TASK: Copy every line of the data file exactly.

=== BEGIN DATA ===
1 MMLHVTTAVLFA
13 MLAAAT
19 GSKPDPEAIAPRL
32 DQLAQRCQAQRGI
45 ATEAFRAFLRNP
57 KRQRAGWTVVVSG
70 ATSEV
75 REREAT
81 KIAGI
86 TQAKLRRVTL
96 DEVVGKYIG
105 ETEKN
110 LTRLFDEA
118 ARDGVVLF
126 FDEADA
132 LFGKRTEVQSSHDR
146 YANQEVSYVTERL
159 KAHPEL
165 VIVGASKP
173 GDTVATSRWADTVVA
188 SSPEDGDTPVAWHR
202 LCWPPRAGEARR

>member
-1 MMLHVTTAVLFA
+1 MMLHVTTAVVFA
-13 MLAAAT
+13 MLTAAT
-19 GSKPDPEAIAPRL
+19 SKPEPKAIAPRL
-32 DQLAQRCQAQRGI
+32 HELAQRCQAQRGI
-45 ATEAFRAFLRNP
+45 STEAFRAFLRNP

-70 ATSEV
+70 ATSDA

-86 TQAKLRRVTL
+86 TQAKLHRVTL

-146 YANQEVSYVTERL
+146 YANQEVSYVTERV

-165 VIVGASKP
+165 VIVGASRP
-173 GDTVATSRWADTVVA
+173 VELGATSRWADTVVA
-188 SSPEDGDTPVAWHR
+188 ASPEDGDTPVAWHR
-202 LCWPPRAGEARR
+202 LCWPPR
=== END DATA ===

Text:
1 MMLHVTTAVLFA
13 MLAAAT
19 GSKPDPEAIAPRL
32 DQLAQRCQAQRGI
45 ATEAFRAFLRNP
57 KRQRAGWTVVVSG
70 ATSEV
75 REREAT
81 KIAGI
86 TQAKLRRVTL
96 DEVVGKYIG
105 ETEKN
110 LTRLFDEA
118 ARDGVVLF
126 FDEADA
132 LFGKRTEVQSSHDR
146 YANQEVSYVTERL
159 KAHPEL
165 VIVGASKP
173 GDTVATSRWADTVVA
188 SSPEDGDTPVAWHR
202 LCWPPRAGEARR

>member
-1 MMLHVTTAVLFA
+1 MMLHVTTAVVFA
-13 MLAAAT
+13 MLTAAT
-19 GSKPDPEAIAPRL
+19 SKPEPKAIAPRL
-32 DQLAQRCQAQRGI
+32 HELAQRCQAQRGI
-45 ATEAFRAFLRNP
+45 STEAFRAFLRNP

-70 ATSEV
+70 ATSDA

-86 TQAKLRRVTL
+86 TQAKLHRVTL

-146 YANQEVSYVTERL
+146 YANQEVSYVTERV

-165 VIVGASKP
+165 VIVGASRP
-173 GDTVATSRWADTVVA
+173 VELGATSRWADTVVA
-188 SSPEDGDTPVAWHR
+188 ASPEDGDTPVAWHR
-202 LCWPPRAGEARR
+202 LCWPPR